ESSEX — The volunteer effort to reclaim the Old County Home and Infirmary cemetery here is nearing a first anniversary but has hit a snag.
Vicki and Randy Dickerson spearheaded the effort, which has since uncovered and cleared 378 grave markers in a remote field south of Route 22 between Wadhams and Whallonsburgh.
They are simple graves marked mostly with names and dates, Mr. Dickerson said, with each granite stone measuring about 16 inches long and 8 inches wide.
They make seven neat rows in about 2.5 acres of what otherwise is a hay field.
"Six full rows and one partial row," Mr. Dickerson said of the site.
It is the otherwise nameless resting place for indigent, transient, often elderly people who lived and then died at the County Home between 1874 and the late 1960s.
But the land is now privately held, sold in 1985 for $60,000 to the Sherrill family by the Essex County Industrial Development Agency, according to the deed recorded at the Essex County Clerk's Office.
The property was sold — along with its burial ground — after Horace Nye Home opened in 1980.
As the cemetery reclamation group got ready to raise a flag amid the graves, the property owner, Ruth Sherrill Morgan, asked that no further work be done.
Contacted Monday by the Press-Republican, Morgan said her insurance company refused to cover any work at the cemetery, a situation she feels leaves her vulnerable.
"My insurance company won't allow it. I didn't expect publicity where people would be drawn to this place," she said.
The Sherrills bought four parcels, about 18.2 acres of land, between the road and the railroad, she said.
"This is a narrow, narrow piece (of property). The cemetery was part of a parcel that is eight-acre (rural) zoning; it's right in the middle. On any side of that — and on either side of me — is all swampland; it's all wetland. You get the picture. I live in one end of it. I live in the old railroad station."
The Sherrills mowed the cemetery for years, Morgan said.
"One of the problems is that we did mow it for 17 years. I'm not able to do that any longer.
"In thinking about it since, I don't want to draw people to that (cemetery). I'm sorry it has to be that way. They can scream all they want to. This belongs to me, privately, and I'm not going to give it up.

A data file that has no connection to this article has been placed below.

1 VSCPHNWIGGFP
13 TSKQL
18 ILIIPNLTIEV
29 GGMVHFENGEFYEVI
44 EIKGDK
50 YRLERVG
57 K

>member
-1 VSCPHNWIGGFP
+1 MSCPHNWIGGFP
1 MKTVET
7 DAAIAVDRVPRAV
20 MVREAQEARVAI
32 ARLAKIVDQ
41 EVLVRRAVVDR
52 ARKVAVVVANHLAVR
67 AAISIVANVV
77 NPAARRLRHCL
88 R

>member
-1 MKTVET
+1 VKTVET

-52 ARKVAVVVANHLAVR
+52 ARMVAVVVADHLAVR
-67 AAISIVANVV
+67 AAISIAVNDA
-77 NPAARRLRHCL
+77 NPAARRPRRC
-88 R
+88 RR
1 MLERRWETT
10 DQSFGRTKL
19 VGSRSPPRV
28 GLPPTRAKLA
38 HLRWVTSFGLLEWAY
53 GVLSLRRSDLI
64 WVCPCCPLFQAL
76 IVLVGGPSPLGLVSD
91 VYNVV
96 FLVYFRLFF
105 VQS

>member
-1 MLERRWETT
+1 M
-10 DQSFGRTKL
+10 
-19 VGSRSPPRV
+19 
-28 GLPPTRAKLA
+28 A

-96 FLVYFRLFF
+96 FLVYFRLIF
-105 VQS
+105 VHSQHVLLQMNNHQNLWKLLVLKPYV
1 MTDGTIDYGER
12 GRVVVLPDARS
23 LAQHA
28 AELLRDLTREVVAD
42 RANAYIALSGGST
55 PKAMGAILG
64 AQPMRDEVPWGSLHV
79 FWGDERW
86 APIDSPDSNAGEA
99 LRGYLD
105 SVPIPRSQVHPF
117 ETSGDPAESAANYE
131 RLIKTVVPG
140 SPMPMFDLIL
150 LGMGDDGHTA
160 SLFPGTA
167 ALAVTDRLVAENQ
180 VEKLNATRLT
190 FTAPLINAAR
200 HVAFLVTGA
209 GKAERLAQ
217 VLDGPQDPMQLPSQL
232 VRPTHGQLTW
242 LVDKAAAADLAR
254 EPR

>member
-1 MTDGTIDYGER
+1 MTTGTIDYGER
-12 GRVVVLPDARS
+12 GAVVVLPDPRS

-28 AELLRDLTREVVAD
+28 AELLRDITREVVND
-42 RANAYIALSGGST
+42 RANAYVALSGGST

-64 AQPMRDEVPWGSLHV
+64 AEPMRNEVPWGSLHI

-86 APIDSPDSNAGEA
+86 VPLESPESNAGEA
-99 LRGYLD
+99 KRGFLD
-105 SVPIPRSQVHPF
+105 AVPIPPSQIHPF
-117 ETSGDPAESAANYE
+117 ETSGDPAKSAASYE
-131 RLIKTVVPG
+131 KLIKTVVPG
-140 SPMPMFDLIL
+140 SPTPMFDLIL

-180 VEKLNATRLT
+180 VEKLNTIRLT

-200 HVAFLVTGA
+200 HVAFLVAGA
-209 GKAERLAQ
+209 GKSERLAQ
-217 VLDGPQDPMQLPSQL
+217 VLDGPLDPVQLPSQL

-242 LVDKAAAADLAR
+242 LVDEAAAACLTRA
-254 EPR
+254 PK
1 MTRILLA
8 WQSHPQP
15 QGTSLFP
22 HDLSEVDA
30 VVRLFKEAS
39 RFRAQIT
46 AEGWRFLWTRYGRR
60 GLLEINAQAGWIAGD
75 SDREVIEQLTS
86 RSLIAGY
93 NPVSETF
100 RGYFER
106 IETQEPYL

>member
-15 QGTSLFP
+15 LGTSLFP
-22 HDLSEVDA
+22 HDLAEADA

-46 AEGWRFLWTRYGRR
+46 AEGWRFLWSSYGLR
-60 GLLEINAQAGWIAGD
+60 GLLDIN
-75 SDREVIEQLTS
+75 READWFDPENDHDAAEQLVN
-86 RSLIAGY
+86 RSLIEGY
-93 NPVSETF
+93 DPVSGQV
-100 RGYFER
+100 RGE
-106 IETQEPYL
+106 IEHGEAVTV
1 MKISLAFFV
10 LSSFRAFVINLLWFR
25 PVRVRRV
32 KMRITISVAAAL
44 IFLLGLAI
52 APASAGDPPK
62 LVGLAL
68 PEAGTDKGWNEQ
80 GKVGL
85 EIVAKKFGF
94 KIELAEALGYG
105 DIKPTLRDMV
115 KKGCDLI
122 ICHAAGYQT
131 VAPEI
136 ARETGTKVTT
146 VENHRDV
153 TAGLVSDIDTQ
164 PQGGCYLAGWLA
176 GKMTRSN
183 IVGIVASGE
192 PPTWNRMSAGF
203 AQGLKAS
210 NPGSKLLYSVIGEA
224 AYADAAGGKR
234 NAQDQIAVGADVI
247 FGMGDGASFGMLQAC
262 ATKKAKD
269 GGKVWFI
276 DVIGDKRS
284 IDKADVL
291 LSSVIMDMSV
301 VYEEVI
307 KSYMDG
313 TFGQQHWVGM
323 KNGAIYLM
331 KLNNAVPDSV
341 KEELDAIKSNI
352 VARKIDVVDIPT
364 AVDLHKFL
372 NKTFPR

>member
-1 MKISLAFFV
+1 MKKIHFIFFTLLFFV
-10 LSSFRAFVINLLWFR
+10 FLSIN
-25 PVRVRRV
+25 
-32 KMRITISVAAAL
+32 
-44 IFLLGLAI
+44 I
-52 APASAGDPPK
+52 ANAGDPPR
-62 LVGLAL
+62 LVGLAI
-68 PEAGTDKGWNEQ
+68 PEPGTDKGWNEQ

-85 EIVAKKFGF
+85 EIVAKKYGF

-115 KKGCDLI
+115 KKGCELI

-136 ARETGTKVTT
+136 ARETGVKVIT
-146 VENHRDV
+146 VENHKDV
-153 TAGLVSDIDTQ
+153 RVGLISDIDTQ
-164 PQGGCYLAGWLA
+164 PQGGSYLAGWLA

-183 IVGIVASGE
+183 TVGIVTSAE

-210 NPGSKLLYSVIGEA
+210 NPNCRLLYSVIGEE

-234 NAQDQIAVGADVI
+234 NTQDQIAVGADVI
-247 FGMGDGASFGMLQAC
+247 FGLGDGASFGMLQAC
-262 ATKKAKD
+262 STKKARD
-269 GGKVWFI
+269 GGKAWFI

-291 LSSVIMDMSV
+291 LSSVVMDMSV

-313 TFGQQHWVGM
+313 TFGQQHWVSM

"(Essex County) vacated the County Home, and it sat there vacant for years. This kind of just goes down to the fact that people think it kind of belonged to everybody."
When her husband died several years back, Morgan added, he was buried in the County Home cemetery, too.
"I don't mean to be uncooperative. I had my husband buried there. And I have my headstone — my name's on it, and that's where I intend to be. I'm sorry. It was my fault for even saying yes. I just thought it was nice somebody wanted to mow it."
The volunteers were willing to bond for the insurance, Morgan said.
"But the insurance company said no, get them off of there."
The Dickersons, of Willsboro, along with several other volunteers, have mowed the grounds, trimmed brush and cleared around 378 gravestones, including those of three U.S. war veterans, which are marked with small American flags.
They want to raise all the stones above ground level.
The volunteer group is hoping to install a flagpole to mark the old County Home cemetery.
Mrs. Dickerson said she asked for permission to clear the cemetery when she could no longer bear the sight of the overgrown burial ground.
She remembers a carefully maintained graveyard from her childhood. Mrs. Dickerson's father and mother, Howard and Irma Halen, were the supervisor and matron, respectively, of the County Home when it closed.
The effort, through County Home records, determined that a woman named Millie Flint is buried under the headstone that reads "Unknown Woman 1931."
The oldest headstone in the cemetery, which dates to 1874, is that of Lucinda Dingman.
One grave is marked No. 140 and remains a mystery.
The problem was brought before Essex County supervisors Monday, seeking legal clarification.
Supervisor Thomas Scozzafava (R-Moriah) said that since the property is a cemetery, the Town of Essex has to maintain it, by statute.
"It would fall under your town's umbrella for liability," he told Supervisor Sharon Boisen (D-Essex), who shook her head when asked if the town has asked an attorney for advice.
"The volunteers can work on the town's behalf," Boisen said.
Supervisors asked Essex County Attorney Dan Manning to review the legal issue of maintenance.
The Dickersons were not sure what the next step would be.
Email Kim Smith Dedam at: firstname.lastname@example.org